Appearing in "Vengeance --- Cries the Crusher!"
Synopsis for "Vengeance --- Cries the Crusher!"
Having freed himself from the center of the Earth, the Crusher attacks an outpost of one of his former masters in order to steal a boat to travel to the United States to get revenge on Iron Man. Meanwhile in the States, Tony Stark tries to console Janice Cord by sending her flowers. As the Crusher travels to America, he informs his prisoners how he managed to survive being sucked to the Earth's core: While there, he was returned back to his human form where he stumbled upon the lair of Tyrannus and used his devices to restore his powers.
Back in the States, Iron Man tests out a new battering ram under the supervision of Jasper Sitwell. At Maggia headquarters Whitney Frost deals with insubordination from her men who question her leadership in light of an attempt to steal Stark's latest invention; Frost decides to take matters into her own hands, using Sitwell as her pawn. When the Crusher attacks Stark Industries, Whitney enters the building to try and steal one of Stark's super-weapons. When Whitney is captured by the Crusher, Jasper tries to save her forcing Iron Man to knock Sitwell out so that he can deal with the Crusher without anyone getting hurt. Using the centrifugal force device to make the Crusher weightless and carry his foe over the ocean and drop him there, where his massive bulk causes him to sink to the ocean's floor. Returning to Stark International, Iron Man finds a revived Jasper humiliated that Iron Man saved Whitney from the Crusher, and the dejected Sitwell leaves to "prove" himself to Whitney.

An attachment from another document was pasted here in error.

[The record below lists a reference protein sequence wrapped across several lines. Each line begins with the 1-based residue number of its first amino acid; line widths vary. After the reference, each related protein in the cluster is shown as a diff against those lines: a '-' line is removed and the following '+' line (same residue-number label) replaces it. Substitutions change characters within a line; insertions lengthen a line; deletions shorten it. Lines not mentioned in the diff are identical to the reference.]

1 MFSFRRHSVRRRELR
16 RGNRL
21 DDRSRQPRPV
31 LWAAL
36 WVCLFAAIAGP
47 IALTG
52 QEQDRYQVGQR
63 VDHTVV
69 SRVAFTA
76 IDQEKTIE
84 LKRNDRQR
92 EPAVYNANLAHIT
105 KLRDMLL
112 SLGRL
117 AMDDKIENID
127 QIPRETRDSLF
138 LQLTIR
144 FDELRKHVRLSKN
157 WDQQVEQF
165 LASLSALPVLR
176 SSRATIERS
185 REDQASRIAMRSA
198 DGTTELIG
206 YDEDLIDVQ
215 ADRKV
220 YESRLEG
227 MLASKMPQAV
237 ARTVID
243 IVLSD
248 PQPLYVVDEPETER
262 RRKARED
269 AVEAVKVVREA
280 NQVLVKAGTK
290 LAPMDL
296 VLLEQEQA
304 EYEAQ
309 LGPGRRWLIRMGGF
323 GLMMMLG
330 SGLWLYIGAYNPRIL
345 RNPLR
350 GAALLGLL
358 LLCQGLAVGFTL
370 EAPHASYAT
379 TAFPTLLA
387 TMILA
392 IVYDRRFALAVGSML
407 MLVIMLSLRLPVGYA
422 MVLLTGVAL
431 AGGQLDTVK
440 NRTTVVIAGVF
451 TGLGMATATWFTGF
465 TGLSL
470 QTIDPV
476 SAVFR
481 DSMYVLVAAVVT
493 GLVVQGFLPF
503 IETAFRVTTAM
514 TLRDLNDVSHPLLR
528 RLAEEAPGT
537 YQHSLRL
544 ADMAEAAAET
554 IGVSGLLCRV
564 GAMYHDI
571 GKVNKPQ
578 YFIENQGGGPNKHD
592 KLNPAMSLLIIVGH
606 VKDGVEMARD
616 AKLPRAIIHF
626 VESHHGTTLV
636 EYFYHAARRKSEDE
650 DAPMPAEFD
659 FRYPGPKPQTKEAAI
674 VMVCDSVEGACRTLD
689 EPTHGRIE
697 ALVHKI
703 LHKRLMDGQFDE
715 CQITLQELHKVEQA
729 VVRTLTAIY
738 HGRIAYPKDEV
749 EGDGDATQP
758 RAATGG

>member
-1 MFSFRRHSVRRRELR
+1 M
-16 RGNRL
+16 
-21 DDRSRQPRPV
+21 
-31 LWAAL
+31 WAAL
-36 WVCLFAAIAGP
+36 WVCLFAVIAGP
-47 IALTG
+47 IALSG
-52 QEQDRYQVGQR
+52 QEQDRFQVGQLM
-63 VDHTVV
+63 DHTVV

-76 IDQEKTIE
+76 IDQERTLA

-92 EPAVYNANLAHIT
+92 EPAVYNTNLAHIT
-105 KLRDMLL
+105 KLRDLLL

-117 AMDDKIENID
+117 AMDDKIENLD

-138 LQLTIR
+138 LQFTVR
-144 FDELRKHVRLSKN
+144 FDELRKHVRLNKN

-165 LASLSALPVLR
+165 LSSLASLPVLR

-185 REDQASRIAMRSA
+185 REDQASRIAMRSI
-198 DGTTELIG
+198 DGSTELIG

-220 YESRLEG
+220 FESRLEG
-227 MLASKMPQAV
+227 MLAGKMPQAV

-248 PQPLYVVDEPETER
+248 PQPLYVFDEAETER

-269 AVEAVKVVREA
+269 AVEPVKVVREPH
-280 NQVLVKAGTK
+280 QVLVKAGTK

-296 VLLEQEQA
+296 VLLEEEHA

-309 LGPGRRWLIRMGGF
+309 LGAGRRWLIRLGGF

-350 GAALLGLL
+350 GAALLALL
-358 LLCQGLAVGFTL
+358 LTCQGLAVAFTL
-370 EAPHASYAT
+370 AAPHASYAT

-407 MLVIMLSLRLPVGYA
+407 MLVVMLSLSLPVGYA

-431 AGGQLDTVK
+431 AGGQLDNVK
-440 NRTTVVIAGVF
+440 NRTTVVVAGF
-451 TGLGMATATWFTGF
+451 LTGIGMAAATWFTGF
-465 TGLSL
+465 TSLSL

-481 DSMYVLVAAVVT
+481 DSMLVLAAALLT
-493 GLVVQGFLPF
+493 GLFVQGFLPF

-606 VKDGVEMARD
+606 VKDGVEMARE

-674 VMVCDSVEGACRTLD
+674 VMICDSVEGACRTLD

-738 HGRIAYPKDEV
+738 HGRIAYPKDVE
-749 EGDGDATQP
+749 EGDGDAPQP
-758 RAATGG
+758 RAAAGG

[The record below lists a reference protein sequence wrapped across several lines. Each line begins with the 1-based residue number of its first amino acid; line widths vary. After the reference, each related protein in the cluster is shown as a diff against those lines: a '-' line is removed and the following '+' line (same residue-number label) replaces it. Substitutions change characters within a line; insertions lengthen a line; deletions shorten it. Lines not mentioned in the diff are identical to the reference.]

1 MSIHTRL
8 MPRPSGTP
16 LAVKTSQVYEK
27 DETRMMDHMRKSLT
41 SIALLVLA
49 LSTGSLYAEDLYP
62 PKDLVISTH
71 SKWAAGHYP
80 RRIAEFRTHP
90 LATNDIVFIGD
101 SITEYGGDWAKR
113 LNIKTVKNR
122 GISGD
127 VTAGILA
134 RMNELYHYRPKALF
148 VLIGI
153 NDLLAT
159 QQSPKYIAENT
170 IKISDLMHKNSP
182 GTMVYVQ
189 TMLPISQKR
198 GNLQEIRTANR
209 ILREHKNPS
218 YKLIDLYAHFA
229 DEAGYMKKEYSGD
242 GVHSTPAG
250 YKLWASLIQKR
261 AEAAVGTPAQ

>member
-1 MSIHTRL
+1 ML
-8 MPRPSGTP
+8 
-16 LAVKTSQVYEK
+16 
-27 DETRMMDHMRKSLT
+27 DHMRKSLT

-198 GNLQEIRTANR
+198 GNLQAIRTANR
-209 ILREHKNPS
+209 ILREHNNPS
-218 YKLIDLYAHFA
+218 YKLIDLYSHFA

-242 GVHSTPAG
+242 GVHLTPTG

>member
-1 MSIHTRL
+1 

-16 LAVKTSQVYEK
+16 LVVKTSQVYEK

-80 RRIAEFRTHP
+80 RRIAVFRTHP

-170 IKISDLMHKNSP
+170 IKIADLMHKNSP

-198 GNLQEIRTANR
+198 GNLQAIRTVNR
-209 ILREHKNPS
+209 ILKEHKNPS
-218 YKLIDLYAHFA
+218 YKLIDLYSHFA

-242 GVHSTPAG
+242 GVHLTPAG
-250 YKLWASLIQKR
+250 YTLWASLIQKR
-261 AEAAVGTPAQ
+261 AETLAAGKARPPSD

- This issue contains a letters page, "Sock It To Shell-Head". Letters are pubished from Nils Osmar, Randy McCain, Eddie Bobb, Hank Shamus, Peter Sanderson, Stephen McGee, and Carl Pitcher.
- This story includes a number of sentences in Spanish which do not follow grammatical rules. The Crusher says "Mi amigos" instead of "Mis amigos" ("My friends"); "No es importa" instead of "No importa" or "No es importante" ("Not important"); and "Madre de mi" instead of "Mi madre" or "Madre mía" ("My mother"); not to mention a reference to a "cucharacha" instead of a "cucaracha" (Cockroach) or the lack of inverted exclamation marks and diacritical accents.